See if the Z still misbehaves. The Beta and R1 have a single stepper driver card for both Z steppers (not a bad thing, the RAMPS is designed for this).

    When those misbehave the steppers loose steps. This is not always a predictable amount.
     
  10. dbvanhorn

    dbvanhorn Active Member

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    Well, thanks Mark! I was hoping that wasn't the problem, but it looks like my ramps fan died, and it damaged the Z stepper board. That board is kinda hidden under wires and apparently never did get good ventilation.

    I bought the last one in town last night, and replaced the dead one, also I added extra cooling under the case in the form of two fans blowing air across the ramps board. After calibrating the current on the new board (a bit of a PITA I wasn't expecting) it's all back together and is running its first test print. The Z board draws a lot of current when I put it on my 5V power supply, so it's definitely cooked and I'm surprised that it was actually still stepping at all. Allegro does make some amazing chips.
     
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  11. mark tomlinson

    mark tomlinson ༼ つ ◕_ ◕ ༽つ
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    Good catch!
    I use a 3" fan that mounts beside the RAMPS and draws air across it and out the side of the case.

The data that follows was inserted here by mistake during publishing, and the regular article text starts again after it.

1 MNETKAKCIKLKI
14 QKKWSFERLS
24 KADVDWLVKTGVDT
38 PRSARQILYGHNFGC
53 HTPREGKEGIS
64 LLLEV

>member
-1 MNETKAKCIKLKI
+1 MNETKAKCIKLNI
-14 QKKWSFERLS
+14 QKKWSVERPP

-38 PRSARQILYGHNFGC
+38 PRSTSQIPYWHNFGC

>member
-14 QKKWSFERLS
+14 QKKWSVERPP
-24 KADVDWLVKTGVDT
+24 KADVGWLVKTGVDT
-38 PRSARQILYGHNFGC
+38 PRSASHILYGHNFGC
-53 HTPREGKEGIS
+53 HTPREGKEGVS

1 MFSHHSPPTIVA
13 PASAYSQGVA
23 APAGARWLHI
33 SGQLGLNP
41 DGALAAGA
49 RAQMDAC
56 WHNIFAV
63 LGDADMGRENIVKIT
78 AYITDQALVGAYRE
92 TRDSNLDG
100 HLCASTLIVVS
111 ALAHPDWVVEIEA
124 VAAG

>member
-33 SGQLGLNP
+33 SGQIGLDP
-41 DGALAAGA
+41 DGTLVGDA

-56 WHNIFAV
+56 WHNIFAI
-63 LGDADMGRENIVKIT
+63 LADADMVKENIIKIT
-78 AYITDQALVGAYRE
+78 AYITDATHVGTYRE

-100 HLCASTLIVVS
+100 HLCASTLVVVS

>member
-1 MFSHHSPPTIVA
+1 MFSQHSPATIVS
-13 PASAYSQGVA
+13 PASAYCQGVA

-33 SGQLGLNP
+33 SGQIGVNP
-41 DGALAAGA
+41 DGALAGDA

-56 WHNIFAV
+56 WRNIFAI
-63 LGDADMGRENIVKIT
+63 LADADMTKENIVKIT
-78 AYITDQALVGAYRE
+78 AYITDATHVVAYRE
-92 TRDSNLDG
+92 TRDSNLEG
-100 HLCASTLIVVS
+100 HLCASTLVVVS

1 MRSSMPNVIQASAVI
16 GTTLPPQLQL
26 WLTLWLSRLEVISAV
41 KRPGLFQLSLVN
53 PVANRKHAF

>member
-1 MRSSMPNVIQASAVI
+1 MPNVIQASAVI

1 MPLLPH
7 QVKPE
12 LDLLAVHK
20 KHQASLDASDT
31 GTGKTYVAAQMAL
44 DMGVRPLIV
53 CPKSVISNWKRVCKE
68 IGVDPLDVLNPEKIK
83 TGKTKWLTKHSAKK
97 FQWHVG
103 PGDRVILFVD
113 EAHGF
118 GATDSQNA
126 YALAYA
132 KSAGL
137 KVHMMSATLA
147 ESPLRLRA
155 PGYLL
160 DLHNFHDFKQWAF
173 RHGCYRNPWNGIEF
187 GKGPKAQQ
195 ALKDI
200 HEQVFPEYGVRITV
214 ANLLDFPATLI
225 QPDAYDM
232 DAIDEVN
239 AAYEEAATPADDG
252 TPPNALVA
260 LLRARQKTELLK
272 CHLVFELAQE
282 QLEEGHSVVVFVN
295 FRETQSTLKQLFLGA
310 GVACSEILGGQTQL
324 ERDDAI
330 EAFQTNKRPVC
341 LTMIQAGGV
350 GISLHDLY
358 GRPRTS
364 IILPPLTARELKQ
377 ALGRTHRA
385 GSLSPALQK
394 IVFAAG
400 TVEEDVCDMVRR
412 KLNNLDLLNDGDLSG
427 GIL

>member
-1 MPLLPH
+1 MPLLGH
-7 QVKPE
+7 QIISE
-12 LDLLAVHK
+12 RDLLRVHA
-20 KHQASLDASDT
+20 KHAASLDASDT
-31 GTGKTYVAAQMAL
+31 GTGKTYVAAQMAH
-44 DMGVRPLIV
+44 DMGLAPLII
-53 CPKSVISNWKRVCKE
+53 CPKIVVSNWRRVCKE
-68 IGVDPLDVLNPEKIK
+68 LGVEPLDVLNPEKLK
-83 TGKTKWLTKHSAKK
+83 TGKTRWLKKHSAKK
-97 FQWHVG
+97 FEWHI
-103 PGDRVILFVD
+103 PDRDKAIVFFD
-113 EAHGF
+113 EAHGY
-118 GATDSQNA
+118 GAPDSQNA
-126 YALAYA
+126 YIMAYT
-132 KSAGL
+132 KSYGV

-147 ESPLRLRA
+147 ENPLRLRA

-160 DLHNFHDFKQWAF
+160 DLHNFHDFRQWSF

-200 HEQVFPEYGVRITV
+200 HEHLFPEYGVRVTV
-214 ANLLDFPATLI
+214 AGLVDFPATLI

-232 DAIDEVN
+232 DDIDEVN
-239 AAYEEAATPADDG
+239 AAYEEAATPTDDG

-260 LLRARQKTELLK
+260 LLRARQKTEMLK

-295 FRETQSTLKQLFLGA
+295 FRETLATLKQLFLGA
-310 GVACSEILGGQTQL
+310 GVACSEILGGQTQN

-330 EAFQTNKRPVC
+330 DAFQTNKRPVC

The Betas didn't have any fans so when I added one I wanted to make sure it was enough.
    It is enough :)

    More cooling (larger fan or multiple fans) will be a good idea.

    Sometimes the stepper drivers need calibration, but not always. Glad you have it all sorted.
     
  12. dbvanhorn

    dbvanhorn Active Member

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    Well... It worked for a while. Now having the same problem.

    I am hoping it's due to the absolutely bottom of the barrel excerable miserable cheap pots used on those boards.
    Pots are a bad idea to start with, but those pots in particular I would never use in a design.

    Is there a doc somewhere that tells what the motor current should be? I'm inclined to replace the pot with a fixed resistor.
    I have seen a number of 0.462V for the REF setting on the Z motor, but I'm not sure that's accurate. I could set it up to run full rated current, but I would hope that was overkill.
     
  13. mark tomlinson

    mark tomlinson ༼ つ ◕_ ◕ ༽つ
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    If you measure on the wiper of the pot you are adjusting and set it to 0.4V. That will give 1A (according to the RepRap wiki).
    So you are probably 1.1-1.2 amps. The only danger with going too high on the driver current is you might have the steppers run hot and overheat. You can add heatsinks to them, but I am not sure there is room on the Robo.
     
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  14. mark tomlinson

    mark tomlinson ༼ つ ◕_ ◕ ༽つ
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    The good news (of sorts) is that those stepper driver boards are really cheap. You may just have had a bum one.